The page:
There are a handful of surgical procedures that require a general anesthetic and include open and/or laparoscopic or robotic-assisted surgery.


One surgical method is to ligate the insufficient ovarian veins. This is when the surgeon makes two cuts. The first cut is in the location of the top of the vein. The second cut is at the bottom of the damaged vein. The surgeon will tie off the top of the vein to stop blood flow.

Another surgical therapy is a hysterectomy with or without unilateral salpingo-oophorectomy (USO) or bilateral salpingo-oophorectomy (BSO).5 A hysterectomy is when surgery is used to remove all or part of the uterus. A salpingo-oophorectomy is when one ovary and one fallopian tube is removed together. This can be done on one side or both sides.

In the recent International Union of Phlebology consensus, they advised against hysterectomy as its efficacy has not being proved convincingly.11 Hysterectomy with BSO remains an option for women who have failed other treatment modalities, but appropriate counseling should be performed.4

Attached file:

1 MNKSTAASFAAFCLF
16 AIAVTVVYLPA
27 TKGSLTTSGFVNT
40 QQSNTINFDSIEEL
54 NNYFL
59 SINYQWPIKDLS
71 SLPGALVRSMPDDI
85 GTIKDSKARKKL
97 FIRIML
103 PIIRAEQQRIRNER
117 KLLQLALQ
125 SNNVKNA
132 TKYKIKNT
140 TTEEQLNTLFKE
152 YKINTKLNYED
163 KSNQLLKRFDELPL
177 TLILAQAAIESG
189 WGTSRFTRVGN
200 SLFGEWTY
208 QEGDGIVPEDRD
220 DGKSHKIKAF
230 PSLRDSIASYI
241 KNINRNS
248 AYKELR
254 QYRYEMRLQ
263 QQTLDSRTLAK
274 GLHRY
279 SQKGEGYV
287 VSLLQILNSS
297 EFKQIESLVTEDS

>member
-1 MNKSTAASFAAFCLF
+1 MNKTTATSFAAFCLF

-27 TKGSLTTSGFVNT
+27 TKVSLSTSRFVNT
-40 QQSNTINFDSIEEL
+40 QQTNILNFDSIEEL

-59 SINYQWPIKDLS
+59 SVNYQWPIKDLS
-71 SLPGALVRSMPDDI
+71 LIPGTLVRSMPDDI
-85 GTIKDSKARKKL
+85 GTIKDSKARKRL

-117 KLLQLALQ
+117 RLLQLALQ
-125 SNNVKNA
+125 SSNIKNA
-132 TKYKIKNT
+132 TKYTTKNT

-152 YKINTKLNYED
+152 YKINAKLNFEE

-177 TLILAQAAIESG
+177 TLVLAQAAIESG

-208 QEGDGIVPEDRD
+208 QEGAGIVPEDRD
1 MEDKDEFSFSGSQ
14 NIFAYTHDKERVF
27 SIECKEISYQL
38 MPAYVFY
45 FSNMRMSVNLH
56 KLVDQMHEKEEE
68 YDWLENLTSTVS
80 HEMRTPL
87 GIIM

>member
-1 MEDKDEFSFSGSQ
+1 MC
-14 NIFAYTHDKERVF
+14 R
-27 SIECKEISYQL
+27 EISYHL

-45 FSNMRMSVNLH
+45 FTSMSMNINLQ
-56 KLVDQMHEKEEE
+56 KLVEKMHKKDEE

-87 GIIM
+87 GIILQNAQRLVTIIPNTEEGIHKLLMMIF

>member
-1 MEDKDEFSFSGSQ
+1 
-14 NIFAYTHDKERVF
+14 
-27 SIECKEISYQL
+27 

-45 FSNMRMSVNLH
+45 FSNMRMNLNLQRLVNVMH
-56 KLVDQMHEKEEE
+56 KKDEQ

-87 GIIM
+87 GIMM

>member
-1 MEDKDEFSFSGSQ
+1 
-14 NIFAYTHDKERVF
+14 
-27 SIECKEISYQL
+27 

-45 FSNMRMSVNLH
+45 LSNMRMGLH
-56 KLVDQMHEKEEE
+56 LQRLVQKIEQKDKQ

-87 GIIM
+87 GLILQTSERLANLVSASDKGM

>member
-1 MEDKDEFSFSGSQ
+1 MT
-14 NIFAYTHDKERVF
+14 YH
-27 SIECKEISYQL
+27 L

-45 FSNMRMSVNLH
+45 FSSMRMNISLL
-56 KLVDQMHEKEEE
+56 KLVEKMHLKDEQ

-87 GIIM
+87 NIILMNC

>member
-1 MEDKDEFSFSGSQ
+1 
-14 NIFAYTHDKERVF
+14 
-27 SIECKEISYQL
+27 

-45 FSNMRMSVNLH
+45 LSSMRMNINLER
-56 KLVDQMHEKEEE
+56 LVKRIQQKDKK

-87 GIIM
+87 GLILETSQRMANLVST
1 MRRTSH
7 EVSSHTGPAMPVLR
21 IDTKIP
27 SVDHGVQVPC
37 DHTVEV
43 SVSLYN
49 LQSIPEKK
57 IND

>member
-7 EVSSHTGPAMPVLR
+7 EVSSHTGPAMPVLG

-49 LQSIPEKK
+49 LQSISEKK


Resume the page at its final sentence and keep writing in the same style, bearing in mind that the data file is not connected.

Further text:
When compared with endovascular treatment, surgery is associated with longer hospital stay, longer recovery time, and greater morbidity.1 This approach should be reserved for refractory cases, in patients with debilitating symptoms who are appropriate surgical candidates.4

Your suitability should be discussed with your healthcare professional to confirm if you are an appropriate candidate.

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Pelvic Venous Congestion Syndrome can be treated by a qualified Interventional Radiologist (IR) or Vascular Surgeon (VS). Find a qualified doctor in your area.

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